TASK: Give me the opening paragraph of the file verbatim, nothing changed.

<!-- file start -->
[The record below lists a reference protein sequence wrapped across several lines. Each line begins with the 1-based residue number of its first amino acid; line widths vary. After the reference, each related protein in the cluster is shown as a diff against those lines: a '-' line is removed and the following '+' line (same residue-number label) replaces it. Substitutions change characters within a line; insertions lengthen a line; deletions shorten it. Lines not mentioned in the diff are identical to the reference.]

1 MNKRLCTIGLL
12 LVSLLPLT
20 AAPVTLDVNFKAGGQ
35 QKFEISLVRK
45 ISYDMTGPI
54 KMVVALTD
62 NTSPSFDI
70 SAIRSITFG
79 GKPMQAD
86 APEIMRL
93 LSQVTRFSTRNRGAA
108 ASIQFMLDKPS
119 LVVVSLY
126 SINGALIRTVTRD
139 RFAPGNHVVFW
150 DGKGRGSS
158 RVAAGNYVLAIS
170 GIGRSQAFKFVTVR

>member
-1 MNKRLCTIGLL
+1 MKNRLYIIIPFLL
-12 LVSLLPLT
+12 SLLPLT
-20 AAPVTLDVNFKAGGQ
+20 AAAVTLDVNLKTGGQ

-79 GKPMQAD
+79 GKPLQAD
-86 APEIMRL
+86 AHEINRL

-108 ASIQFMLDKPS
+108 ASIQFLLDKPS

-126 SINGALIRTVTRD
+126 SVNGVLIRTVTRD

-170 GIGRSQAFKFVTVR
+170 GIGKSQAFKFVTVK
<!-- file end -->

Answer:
[The record below lists a reference protein sequence wrapped across several lines. Each line begins with the 1-based residue number of its first amino acid; line widths vary. After the reference, each related protein in the cluster is shown as a diff against those lines: a '-' line is removed and the following '+' line (same residue-number label) replaces it. Substitutions change characters within a line; insertions lengthen a line; deletions shorten it. Lines not mentioned in the diff are identical to the reference.]